Our Changing World

Is It Finally The Beginning Of The End For Facebook?

Do you remember where you were when MySpace lost its spot as the top social network? Where were you when Plastic died? There are early signs today that Facebook, used by many and loved by few, is beginning its inevitable decline. In Britain, where the drunken populace spends an inordinate amount of time staring at their phones, Facebook lost 600,000 users last month. That's not quite 2% of the U.K. user base, but it's also the opposite of "growth."

The data chimes with speculation that Facebook is reaching saturation point among the web user population in its core markets, and that continued growth is increasingly dependent on the [...]


Your Morning "Middle East" Primer

Oman: Not only is there a protest movement growing, it's actually being covered by the country's media—which exists in an uneasy state between self-censored and intimidated.

Libya: There is essentially an under-weaponed ground war under way in Libya. Between 1000 and 2000 people have died; in the last 12 hours, Gaddafi loyalists have seized and then lost Al Brega, an oil town in the east. Many see a chance to leave: "The Tunisian government says at least 80,000 people have crossed into the country from Libya in the past week, with many more expected." Gaddafi is trying to recall his U.N. ambassadors, who have renounced [...]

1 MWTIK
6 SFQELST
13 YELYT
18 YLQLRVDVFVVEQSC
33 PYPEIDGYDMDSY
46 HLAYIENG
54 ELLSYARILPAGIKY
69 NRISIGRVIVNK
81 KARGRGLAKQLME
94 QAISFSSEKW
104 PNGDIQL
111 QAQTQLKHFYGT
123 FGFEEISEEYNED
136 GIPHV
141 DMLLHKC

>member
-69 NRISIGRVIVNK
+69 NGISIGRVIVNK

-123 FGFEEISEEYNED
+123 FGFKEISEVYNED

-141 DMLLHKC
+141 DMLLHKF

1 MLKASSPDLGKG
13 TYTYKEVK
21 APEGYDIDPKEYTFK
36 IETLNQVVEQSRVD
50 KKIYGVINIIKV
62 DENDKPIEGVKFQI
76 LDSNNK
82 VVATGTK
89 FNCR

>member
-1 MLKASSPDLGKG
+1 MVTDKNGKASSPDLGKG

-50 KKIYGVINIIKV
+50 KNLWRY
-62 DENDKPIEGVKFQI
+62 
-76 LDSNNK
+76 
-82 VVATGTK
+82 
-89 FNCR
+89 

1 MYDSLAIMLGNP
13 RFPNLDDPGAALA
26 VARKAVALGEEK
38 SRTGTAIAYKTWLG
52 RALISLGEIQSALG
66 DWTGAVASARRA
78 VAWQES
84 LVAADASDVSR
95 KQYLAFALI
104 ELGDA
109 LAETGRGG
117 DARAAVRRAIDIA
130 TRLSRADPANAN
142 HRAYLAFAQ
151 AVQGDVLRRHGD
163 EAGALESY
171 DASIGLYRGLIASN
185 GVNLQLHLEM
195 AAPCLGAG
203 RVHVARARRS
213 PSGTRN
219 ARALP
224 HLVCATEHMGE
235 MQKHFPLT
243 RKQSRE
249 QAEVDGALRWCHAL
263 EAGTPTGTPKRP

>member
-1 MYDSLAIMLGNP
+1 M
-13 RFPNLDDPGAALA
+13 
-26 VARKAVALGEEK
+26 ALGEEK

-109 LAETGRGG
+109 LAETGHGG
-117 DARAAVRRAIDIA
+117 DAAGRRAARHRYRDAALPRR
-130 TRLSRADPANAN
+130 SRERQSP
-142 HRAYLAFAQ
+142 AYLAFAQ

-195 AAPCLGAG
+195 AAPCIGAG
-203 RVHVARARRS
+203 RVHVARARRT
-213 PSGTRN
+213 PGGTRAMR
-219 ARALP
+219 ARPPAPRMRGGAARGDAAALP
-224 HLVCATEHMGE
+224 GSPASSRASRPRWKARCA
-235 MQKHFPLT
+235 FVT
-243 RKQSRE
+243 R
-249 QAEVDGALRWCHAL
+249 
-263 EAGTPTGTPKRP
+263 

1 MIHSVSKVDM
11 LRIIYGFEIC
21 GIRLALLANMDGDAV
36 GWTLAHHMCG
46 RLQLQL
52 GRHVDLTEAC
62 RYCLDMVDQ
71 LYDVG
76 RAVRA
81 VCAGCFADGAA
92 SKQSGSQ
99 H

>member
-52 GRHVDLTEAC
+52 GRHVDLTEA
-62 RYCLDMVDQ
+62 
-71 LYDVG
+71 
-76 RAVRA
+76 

V Gets What V Asks For

Congratulations to the New York Times, which successfully and gracefully pulled off a profile of Justin Vivian Bond while respecting Bond's choice of proper address. (via)


Your Daily Primer on the "Middle East"

Yemen: How the Al-Ahmar family could take advantage of unrest against the Saleh regime, leading to a civil war—or simply regime change. Meanwhile, the government is going to announce what sounds like an unsatisfactory new government.

Oman: Today is the third consecutive day of protests! The Sultan is quickly making some minor concessions—distributing money

Egypt: Former president Mubarak has been ordered by a prosecutor not to travel; also his assets have been ordered frozen. Too little, too late, says Al Jazeera's analyst.

Libya: Similarly, Britain has frozen Gadaffi's assets—to the tune of £3 billion. Also, Libya asked for £900 million in new money, [...]


Today's Brief Primer on the "Middle East"

Libya: You know what's an invitation to a (possibly short, possibly endless) war? The no-fly zone, which is not a thing that has been proposed to happen. And yet, you can understand why the rebels who are fighting on the ground, city-by-city, would want such assistance, as Gaddafi shells towns in his own country! This is madness. Fascinating to know: "Libyan envoys are meeting with European Union officials in Brussels."

Yemen: "Government security forces beat demonstrators and then opened fire on them late Tuesday night, fatally wounding a 20-year-old protester and leaving nine others with bullet wounds…. Protests in Sana, the capital, have been relatively peaceful [...]